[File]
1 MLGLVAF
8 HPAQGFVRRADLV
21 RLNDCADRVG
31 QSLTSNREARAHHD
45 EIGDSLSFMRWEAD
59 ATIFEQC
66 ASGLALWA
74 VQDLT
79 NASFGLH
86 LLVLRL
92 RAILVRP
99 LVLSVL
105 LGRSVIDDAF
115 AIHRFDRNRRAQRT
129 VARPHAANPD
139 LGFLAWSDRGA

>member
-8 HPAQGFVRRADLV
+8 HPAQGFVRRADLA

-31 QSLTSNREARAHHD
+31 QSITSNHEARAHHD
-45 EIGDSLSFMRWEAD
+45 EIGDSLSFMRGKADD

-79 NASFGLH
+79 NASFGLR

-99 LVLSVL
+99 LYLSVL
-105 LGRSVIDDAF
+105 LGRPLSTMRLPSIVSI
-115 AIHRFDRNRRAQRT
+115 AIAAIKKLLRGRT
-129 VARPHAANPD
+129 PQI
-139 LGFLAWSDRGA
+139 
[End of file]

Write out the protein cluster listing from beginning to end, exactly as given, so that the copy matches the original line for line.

1 MLGLVAF
8 HPAQGFVRRADLV
21 RLNDCADRVG
31 QSLTSNREARAHHD
45 EIGDSLSFMRWEAD
59 ATIFEQC
66 ASGLALWA
74 VQDLT
79 NASFGLH
86 LLVLRL
92 RAILVRP
99 LVLSVL
105 LGRSVIDDAF
115 AIHRFDRNRRAQRT
129 VARPHAANPD
139 LGFLAWSDRGA

>member
-8 HPAQGFVRRADLV
+8 HPAQGFVRRADLA

-31 QSLTSNREARAHHD
+31 QSITSNHEARAHHD
-45 EIGDSLSFMRWEAD
+45 EIGDSLSFMRGKADD

-79 NASFGLH
+79 NASFGLR

-99 LVLSVL
+99 LYLSVL
-105 LGRSVIDDAF
+105 LGRPLSTMRLPSIVSI
-115 AIHRFDRNRRAQRT
+115 AIAAIKKLLRGRT
-129 VARPHAANPD
+129 PQI
-139 LGFLAWSDRGA
+139 